“But it’s been nice to meet people from other charities and the large number of ex-servicemen that are here.”

Ms Nutt said she was making sure her lunch hamper was out of the rain: “I’m keeping it sealed to the last possible moment. We can all drink tea but soggy sandwiches is pushing it.”

The Mall was a sea of ponchos, included in the hampers which the guests had received, and there were long queues for tents serving free tea.

One guest, who did not want to give her name, exclaimed: “I’ve paid £150 for this” as she looked around at the sodden conditions.

Audrey Asquith, from Reading, sat at a table in her poncho eating an ice cream.

She said: “I think this is wonderful, I would have walked through fire (to be here).”

Mrs Asquith and her husband had bought their tickets for the Patron’s Lunch and they had spent Saturday night in London to ensure they would not be late for the start of the event.

She added: “We can’t be bothering about the weather, otherwise we wouldn’t go anywhere in England.”

TV and radio presenter Clare Balding appeared to gee up the crowds and, speaking on the stage where William and Harry are expected to pay tribute to their grandmother, told guests “you are rocking those ponchos”.


Later in the afternoon, The Duke of Cambridge paid a heartfelt tribute to the Queen telling her “granny, thank you for everything you’ve done for your family” as the nation marked her 90th birthday.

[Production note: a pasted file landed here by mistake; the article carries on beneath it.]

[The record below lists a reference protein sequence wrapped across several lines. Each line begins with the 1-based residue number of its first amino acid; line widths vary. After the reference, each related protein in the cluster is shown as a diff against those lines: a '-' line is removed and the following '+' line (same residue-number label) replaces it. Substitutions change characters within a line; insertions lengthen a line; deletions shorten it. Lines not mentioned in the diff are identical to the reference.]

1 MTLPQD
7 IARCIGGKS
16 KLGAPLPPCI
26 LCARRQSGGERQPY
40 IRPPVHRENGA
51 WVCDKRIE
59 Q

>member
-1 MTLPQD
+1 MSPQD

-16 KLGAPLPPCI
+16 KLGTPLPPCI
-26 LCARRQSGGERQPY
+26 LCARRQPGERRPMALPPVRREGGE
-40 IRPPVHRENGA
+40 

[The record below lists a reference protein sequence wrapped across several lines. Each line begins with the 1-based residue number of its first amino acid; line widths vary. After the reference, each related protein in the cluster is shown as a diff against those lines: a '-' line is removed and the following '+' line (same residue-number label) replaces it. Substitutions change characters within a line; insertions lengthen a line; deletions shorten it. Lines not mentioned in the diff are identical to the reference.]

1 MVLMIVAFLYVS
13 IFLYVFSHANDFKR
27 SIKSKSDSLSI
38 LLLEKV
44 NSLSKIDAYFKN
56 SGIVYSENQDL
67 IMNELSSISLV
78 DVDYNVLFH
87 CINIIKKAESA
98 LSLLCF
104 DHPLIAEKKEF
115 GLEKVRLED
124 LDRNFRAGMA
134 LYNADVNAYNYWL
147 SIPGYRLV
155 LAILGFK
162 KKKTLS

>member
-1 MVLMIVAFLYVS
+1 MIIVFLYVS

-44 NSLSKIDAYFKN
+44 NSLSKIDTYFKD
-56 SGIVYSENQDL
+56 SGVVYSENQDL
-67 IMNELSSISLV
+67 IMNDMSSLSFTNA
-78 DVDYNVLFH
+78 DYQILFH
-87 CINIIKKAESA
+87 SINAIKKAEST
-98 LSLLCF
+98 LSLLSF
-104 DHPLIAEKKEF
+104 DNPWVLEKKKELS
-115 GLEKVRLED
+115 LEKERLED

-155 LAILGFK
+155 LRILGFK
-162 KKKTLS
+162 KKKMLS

As the weekend’s celebrations marking the Queen’s milestone drew to a close, William told thousands of well-wishers at the Patron’s Lunch party that the Queen is someone “we all look up to in good times and in challenging moments to set an example”.

The Queen in response made the crowds laugh when she joked about future renditions of happy birthday: “I much appreciate the kindness of all your birthday wishes, and have been delighted and moved by the many cards and messages I have received.

“How I will feel if people are still singing Happy Birthday to me in December remains to be seen.”

William, who was joined by Kate, Prince Harry and the Duke of Edinburgh, asked the crowds gathered in The Mall: “I hope you won’t mind if I say a personal thank you to the Queen - and to do so on behalf of all her grandchildren - and great-grandchildren.

“Granny, thank you for everything you have done for your family. We could not wish you a happier birthday.”

The 10,000 guests gathered in The Mall for the event celebrating the Queen’s patronage of more than 600 charities and organisations cheered.

They had spent much of the day under ponchos braving heavy downpours that had left them and their picnic hamper lunch sodden.

But after the Queen made an appearance the sun soon broke through.

William told the wellwishers: “The Queen’s strong health and relentless energy; her sharp wit and famous sense of humour; and the fact that the Queen remains very much at the helm of our family, our nation and the Commonwealth.

“The Queen at 90 is the one Head of State that world leaders can turn to for a first-hand perspective of the arc of history over the last six decades.

“At 90, the Queen is the leader of our country, who we all look up to in good times and in challenging moments to set an example, and to guide the way ahead.”